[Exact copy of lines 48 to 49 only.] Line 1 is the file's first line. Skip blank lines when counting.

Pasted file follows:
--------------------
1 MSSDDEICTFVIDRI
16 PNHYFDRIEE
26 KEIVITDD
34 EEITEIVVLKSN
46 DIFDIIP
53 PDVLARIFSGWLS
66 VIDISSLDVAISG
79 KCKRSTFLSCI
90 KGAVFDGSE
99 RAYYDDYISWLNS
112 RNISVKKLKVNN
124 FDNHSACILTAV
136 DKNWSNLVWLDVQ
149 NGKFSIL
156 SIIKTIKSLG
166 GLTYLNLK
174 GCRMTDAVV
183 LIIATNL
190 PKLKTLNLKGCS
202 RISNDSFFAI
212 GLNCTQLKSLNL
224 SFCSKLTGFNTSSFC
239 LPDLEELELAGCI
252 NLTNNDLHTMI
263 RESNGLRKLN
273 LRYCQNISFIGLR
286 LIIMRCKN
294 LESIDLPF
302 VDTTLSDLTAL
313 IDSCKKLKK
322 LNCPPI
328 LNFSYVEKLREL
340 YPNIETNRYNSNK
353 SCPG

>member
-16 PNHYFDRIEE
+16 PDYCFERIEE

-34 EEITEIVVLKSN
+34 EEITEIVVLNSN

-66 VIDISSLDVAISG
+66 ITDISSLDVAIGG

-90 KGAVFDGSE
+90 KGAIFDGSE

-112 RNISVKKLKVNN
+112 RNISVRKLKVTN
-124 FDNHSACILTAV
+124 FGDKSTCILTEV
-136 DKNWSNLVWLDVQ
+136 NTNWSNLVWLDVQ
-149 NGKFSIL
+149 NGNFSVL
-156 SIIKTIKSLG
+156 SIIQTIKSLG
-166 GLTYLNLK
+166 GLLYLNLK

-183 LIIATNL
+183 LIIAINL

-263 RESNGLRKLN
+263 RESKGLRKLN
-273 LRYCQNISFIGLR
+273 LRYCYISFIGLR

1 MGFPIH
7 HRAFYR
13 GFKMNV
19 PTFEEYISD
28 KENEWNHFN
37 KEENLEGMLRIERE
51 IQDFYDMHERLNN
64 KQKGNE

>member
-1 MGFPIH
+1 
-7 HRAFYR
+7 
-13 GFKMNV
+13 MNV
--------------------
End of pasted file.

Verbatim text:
-136 DKNWSNLVWLDVQ
+136 NTNWSNLVWLDVQ